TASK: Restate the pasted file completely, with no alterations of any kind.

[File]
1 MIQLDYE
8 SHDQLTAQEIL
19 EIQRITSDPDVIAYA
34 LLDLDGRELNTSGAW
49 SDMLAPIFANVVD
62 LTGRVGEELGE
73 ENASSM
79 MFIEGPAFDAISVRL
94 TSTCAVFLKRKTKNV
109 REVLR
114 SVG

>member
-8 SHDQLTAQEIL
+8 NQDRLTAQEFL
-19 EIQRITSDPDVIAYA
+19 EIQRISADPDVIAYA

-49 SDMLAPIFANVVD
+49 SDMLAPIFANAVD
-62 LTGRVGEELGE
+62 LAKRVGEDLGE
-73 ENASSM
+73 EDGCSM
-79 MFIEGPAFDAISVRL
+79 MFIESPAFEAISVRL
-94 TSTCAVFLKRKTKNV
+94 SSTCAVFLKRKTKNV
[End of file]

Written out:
1 MIQLDYE
8 SHDQLTAQEIL
19 EIQRITSDPDVIAYA
34 LLDLDGRELNTSGAW
49 SDMLAPIFANVVD
62 LTGRVGEELGE
73 ENASSM
79 MFIEGPAFDAISVRL
94 TSTCAVFLKRKTKNV
109 REVLR
114 SVG

>member
-8 SHDQLTAQEIL
+8 NQDRLTAQEFL
-19 EIQRITSDPDVIAYA
+19 EIQRISADPDVIAYA

-49 SDMLAPIFANVVD
+49 SDMLAPIFANAVD
-62 LTGRVGEELGE
+62 LAKRVGEDLGE
-73 ENASSM
+73 EDGCSM
-79 MFIEGPAFDAISVRL
+79 MFIESPAFEAISVRL
-94 TSTCAVFLKRKTKNV
+94 SSTCAVFLKRKTKNV